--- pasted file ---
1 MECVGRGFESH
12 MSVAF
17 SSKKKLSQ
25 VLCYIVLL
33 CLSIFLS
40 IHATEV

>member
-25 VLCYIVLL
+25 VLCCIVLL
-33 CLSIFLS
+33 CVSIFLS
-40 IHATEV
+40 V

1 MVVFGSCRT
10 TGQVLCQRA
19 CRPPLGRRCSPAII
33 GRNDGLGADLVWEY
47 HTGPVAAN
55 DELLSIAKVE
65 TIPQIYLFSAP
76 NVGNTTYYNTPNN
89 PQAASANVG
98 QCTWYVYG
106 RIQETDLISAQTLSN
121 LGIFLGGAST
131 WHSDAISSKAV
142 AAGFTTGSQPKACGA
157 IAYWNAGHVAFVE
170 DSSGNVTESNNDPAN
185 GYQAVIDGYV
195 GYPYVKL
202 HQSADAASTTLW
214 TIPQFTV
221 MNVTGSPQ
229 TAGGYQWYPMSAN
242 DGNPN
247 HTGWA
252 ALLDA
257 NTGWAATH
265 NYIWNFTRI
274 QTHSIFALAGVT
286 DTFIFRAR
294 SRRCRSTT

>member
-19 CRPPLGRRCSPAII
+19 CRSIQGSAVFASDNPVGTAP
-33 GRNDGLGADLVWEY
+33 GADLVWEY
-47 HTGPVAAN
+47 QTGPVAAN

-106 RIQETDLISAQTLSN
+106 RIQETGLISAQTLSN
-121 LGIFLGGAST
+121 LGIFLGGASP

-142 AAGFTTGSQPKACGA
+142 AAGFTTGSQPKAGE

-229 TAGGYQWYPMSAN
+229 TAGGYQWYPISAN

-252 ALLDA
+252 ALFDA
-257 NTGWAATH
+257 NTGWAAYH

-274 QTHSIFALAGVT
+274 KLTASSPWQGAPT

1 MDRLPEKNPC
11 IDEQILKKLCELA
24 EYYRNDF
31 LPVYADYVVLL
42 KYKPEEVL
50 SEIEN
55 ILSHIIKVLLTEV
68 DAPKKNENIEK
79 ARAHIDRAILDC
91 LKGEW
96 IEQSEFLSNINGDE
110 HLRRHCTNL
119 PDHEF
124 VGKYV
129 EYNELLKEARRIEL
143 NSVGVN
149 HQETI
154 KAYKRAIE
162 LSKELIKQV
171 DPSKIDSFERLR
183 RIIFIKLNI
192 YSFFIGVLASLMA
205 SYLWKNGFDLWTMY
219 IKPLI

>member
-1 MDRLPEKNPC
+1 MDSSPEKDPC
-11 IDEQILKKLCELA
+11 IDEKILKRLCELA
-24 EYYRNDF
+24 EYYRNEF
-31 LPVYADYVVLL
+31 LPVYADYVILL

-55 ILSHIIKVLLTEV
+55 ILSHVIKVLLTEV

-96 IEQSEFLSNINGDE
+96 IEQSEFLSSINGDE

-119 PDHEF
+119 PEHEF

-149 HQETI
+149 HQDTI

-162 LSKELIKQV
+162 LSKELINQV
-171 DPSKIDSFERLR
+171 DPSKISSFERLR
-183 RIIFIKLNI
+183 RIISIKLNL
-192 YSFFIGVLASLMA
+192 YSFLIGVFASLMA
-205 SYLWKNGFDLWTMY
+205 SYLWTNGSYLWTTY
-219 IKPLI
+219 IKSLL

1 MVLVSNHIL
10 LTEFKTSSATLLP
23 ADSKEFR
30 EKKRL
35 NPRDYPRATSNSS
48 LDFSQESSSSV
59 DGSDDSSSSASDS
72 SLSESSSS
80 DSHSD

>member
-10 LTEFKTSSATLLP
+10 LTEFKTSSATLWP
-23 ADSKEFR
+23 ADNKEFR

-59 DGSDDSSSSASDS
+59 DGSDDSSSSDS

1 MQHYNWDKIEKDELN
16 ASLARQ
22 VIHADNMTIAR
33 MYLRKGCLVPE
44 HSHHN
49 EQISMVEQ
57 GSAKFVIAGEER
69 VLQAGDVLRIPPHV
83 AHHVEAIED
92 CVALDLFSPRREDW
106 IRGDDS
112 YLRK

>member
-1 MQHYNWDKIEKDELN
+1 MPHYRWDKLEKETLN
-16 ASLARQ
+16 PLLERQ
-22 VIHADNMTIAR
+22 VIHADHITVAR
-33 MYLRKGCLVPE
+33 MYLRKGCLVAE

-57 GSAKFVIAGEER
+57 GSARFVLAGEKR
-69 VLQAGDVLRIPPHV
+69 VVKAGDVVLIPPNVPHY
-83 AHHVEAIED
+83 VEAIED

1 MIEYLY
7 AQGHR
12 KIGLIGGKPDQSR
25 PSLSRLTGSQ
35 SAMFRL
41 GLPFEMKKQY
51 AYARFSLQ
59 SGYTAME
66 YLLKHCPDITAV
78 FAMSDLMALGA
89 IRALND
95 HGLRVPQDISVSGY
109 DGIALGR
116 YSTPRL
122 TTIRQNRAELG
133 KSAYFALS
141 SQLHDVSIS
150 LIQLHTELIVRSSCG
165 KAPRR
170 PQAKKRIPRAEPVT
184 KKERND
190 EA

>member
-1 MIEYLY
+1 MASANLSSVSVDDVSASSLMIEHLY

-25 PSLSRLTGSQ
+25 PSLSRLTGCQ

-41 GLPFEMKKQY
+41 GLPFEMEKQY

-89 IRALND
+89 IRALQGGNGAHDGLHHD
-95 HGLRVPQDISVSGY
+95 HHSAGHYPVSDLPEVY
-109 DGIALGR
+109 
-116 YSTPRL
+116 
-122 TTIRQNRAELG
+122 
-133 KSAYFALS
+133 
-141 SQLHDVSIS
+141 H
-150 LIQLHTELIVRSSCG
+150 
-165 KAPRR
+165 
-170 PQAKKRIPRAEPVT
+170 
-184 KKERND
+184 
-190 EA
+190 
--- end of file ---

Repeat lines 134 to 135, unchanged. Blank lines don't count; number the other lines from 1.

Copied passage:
1 MQHYNWDKIEKDELN
16 ASLARQ